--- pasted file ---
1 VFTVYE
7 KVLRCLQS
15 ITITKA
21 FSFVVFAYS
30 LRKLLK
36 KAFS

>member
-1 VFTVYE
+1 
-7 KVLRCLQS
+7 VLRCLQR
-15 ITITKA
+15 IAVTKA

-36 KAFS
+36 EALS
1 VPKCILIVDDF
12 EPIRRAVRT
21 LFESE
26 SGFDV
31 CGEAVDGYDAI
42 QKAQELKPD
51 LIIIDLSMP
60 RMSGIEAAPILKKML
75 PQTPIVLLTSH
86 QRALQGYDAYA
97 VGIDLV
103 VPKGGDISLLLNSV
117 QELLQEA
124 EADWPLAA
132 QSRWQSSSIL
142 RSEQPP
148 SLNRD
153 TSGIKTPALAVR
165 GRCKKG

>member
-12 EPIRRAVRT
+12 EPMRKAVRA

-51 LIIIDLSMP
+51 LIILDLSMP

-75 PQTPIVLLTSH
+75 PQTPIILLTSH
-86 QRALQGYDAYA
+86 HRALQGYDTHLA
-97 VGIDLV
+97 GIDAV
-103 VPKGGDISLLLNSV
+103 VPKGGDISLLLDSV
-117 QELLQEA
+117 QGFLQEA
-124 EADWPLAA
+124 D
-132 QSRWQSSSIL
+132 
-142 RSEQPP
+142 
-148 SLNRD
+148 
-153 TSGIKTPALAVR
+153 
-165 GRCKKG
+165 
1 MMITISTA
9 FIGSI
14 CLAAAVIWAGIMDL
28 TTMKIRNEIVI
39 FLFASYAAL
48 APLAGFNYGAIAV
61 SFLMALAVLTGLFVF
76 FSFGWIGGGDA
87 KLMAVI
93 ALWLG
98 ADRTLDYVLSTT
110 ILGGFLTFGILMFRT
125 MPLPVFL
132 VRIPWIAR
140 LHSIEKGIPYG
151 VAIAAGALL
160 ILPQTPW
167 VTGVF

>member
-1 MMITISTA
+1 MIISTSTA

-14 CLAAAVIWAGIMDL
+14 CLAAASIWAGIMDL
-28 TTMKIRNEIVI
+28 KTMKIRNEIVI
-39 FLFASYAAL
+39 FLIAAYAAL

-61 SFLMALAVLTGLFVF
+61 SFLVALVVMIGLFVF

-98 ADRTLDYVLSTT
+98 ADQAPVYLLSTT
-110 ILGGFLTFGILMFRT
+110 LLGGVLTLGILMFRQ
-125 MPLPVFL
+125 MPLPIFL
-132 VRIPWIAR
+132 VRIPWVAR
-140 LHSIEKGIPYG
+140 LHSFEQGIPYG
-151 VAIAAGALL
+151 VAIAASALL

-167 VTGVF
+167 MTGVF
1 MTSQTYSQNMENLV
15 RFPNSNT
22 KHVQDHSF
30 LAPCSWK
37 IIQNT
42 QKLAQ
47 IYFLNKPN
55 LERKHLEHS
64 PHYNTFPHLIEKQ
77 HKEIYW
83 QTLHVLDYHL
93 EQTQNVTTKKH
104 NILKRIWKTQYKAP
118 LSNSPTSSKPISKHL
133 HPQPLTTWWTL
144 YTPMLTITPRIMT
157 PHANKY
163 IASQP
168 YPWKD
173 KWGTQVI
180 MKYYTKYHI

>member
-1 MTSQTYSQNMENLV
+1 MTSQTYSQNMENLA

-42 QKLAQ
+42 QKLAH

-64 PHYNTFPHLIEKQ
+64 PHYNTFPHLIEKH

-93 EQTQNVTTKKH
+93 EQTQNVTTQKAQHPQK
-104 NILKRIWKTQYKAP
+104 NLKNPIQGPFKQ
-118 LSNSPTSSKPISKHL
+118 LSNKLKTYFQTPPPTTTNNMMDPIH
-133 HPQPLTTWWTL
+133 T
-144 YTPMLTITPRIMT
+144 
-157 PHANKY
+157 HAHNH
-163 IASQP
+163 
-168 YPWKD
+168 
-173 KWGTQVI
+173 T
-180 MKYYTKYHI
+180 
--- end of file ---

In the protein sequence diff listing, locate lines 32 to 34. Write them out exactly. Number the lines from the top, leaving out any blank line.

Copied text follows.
148 SLNRD
153 TSGIKTPALAVR
165 GRCKKG